Saw “Up” this weekend — if “Where the Wild Things Are” is nearly half as affecting, it’ll be a great year for “audiences of all ages” — and while gorging on reviews thereafter, I noticed the wide variety of reactions to the film’s use of 3-D.

Among the critics who mention it, some found it pleasantly discreet, while some found it simply irrelevant; others said it was distracting because it was irrelevant, and yet others just plain distracting. Many were concerned that the loss of brightness behind 3-D glasses would do more harm to the color palette than the 3-D effects would do good for the film. Several praised the filmmakers for leashing the technology to the filmmaking to the benefit of both, and a few curmudgeonly luddites took the time to note that they had seen the film in 2-D, and that’s as many dimensions as anyone needs, thank you very much.

For my part, I commented to my roommate as we were leaving the theater that it could’ve been 2-D and I barely would’ve noticed (and he agreed), but I don’t think this was entirely fair.  Shots from the sky aimed at the ground have never produced such genuine vertigo, and I experienced the impending threat of falling more viscerally during Up than I have during pretty much any live-action film I’ve ever seen where a character hangs by a thread or on a ledge.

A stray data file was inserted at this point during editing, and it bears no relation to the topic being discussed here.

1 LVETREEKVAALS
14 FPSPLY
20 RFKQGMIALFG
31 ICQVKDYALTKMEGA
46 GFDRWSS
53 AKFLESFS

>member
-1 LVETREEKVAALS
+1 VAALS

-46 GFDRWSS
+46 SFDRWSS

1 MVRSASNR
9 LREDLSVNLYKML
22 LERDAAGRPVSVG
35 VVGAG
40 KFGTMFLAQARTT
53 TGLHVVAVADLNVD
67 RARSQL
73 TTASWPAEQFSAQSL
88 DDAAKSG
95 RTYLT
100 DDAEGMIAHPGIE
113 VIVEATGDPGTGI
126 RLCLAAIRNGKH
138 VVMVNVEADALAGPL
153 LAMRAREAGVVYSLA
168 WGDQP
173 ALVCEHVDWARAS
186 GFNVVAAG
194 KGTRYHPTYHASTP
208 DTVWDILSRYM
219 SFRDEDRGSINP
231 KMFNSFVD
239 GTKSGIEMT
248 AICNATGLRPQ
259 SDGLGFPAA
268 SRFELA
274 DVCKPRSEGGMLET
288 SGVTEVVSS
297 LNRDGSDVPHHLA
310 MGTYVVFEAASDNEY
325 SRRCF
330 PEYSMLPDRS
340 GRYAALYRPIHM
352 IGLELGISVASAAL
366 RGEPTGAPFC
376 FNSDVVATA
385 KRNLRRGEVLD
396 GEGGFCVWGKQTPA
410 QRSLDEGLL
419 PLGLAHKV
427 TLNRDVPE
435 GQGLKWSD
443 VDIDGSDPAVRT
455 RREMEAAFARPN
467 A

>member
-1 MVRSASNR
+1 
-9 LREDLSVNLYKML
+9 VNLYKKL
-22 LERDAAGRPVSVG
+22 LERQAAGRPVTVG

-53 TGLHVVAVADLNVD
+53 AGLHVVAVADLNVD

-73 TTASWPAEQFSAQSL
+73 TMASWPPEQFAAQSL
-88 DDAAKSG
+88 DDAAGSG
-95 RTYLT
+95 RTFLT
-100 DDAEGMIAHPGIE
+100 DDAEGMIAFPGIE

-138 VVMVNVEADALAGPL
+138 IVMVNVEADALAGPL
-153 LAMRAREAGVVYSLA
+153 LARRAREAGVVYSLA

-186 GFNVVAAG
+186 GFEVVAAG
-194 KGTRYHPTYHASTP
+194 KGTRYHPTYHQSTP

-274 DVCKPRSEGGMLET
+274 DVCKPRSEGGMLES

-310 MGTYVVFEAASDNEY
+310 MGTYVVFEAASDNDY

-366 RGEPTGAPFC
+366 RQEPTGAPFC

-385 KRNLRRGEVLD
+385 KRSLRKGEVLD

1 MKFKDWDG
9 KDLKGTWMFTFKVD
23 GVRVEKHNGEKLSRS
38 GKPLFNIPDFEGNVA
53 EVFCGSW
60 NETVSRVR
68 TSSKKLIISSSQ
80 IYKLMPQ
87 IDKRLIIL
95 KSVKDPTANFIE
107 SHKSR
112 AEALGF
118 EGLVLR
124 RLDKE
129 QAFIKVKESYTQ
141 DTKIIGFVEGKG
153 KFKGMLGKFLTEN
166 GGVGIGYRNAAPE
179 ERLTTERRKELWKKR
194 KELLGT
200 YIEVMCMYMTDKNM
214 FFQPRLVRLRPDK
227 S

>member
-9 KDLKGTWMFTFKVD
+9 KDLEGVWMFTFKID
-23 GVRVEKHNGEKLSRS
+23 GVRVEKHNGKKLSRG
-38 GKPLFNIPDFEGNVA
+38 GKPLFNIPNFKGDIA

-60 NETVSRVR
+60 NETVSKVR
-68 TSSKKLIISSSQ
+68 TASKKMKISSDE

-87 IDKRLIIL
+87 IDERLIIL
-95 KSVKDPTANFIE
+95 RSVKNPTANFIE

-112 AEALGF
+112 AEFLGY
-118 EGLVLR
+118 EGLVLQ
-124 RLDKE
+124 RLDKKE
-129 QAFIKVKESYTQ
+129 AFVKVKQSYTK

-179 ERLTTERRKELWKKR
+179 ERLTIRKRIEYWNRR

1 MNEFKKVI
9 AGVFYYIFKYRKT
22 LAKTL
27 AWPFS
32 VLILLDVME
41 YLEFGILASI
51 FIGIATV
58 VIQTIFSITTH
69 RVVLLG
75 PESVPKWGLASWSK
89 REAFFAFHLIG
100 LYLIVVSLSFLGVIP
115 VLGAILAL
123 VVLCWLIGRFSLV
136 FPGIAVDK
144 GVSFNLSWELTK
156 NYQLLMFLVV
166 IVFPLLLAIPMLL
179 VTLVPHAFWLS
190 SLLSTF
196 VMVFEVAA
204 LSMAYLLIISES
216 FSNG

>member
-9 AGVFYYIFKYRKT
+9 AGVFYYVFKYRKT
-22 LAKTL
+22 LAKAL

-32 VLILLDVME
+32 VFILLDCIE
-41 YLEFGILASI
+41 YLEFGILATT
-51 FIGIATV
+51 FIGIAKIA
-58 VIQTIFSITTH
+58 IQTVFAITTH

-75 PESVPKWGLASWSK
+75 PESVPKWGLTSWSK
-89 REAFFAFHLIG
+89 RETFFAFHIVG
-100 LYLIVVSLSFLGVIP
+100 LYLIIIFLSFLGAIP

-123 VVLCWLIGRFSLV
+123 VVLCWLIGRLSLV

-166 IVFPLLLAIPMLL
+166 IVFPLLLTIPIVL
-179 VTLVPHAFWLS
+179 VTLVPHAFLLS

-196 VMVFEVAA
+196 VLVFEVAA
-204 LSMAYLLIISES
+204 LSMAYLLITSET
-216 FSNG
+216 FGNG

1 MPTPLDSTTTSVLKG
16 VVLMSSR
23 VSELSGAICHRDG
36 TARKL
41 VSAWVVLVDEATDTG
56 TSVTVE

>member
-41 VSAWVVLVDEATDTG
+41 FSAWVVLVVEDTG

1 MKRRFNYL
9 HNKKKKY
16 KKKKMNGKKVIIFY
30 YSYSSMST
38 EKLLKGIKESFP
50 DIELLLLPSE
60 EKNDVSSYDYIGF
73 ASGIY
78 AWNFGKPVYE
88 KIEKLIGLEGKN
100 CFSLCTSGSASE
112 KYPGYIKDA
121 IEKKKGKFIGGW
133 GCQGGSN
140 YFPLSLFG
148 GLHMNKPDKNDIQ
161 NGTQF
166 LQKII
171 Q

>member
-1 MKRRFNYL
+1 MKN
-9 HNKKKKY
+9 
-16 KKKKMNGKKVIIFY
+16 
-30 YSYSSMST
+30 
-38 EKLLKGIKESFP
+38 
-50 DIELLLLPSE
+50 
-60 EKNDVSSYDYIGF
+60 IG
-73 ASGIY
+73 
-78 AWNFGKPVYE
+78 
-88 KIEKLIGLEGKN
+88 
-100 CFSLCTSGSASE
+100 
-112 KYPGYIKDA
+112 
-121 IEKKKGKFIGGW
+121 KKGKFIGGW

Director Pete Docter articulates his approach in this interview with Drew at HitFix, explaining “we tried to look at it almost like a window looking in as opposed to things popping out at you” and agreeing with Drew that this preserves the immersive quality of cinema from which 3-D usually distracts.

While I’m generally a 3-D skeptic (cynic, even), I have to admit that using it as a tool to enhance the depth of the frame, rather than an excuse for gaudy holographic protrusions that break the 4th wall, is clever and creative. And at least in the case of those aerial shots, it showed results.  But enough to justify the studios’ major investment in the technology?

In the end, subtle enhancement of composition and mise-en-scene is not the reason 3-D glasses exist. The idea here is a whole new dimension of spectacle, not a debate about whether or not already-great films are made slightly more immersive. 

Yet I suspect that even a case where the creative vision is fused to the idea of 3-D spectacle (“Avatar” anyone?) might not justify the technology beyond its time-worn primary use: making vapid films slightly more entertaining. 3-D doesn’t really add to the box office for “Up” so much as “Up” adds to the box office for 3-D; it’s the studio blockbuster remake of “Megashark v. Giant Octopus” that’ll find goofy glasses goose the receipts.  That and the megasharks and giant octopi. I’d probably go. Whatever. The point is, quality film-making makes 3-D moot. 

And really, isn’t it moot? Isn’t it just a half-assed hologram blocking my view of the screen? Give me an actual hologram and I’ll be impressed, but a performance recorded in hologram isn’t cinema, it’s virtual theater.  Cinema is defined by the frame. “Up”appreciates its medium and so its 3-D respects the frame.  3-D that disrespects the frame is as obnoxious as theater actors demanding audience participation (except for those incorrigible Blue Men).

Now sure, I could be eating crow when Cameron brings his baby to market, or when the giant octopi tentacles make me piss my pants in the theater in 2013, but I don’t care. 3-D, you’re looking pretty old for a novelty act. Call me when I can watch theater in the round via holography.